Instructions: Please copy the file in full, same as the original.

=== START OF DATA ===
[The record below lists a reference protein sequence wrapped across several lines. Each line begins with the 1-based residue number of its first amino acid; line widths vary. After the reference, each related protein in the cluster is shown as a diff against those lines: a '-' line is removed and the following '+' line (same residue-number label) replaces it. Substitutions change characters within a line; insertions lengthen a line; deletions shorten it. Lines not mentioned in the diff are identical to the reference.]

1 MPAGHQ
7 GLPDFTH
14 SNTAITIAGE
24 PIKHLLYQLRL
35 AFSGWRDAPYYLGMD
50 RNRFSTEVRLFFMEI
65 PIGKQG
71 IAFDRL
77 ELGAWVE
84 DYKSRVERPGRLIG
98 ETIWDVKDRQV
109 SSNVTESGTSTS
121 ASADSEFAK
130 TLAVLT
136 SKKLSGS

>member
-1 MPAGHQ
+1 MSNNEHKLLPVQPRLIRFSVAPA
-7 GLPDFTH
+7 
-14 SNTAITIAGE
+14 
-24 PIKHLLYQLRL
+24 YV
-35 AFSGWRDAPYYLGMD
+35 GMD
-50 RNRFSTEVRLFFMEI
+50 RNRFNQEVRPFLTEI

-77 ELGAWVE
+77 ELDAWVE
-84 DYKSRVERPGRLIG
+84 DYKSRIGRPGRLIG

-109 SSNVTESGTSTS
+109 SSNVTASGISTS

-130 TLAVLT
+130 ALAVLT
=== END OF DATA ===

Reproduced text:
[The record below lists a reference protein sequence wrapped across several lines. Each line begins with the 1-based residue number of its first amino acid; line widths vary. After the reference, each related protein in the cluster is shown as a diff against those lines: a '-' line is removed and the following '+' line (same residue-number label) replaces it. Substitutions change characters within a line; insertions lengthen a line; deletions shorten it. Lines not mentioned in the diff are identical to the reference.]

1 MPAGHQ
7 GLPDFTH
14 SNTAITIAGE
24 PIKHLLYQLRL
35 AFSGWRDAPYYLGMD
50 RNRFSTEVRLFFMEI
65 PIGKQG
71 IAFDRL
77 ELGAWVE
84 DYKSRVERPGRLIG
98 ETIWDVKDRQV
109 SSNVTESGTSTS
121 ASADSEFAK
130 TLAVLT
136 SKKLSGS

>member
-1 MPAGHQ
+1 MSNNEHKLLPVQPRLIRFSVAPA
-7 GLPDFTH
+7 
-14 SNTAITIAGE
+14 
-24 PIKHLLYQLRL
+24 YV
-35 AFSGWRDAPYYLGMD
+35 GMD
-50 RNRFSTEVRLFFMEI
+50 RNRFNQEVRPFLTEI

-77 ELGAWVE
+77 ELDAWVE
-84 DYKSRVERPGRLIG
+84 DYKSRIGRPGRLIG

-109 SSNVTESGTSTS
+109 SSNVTASGISTS

-130 TLAVLT
+130 ALAVLT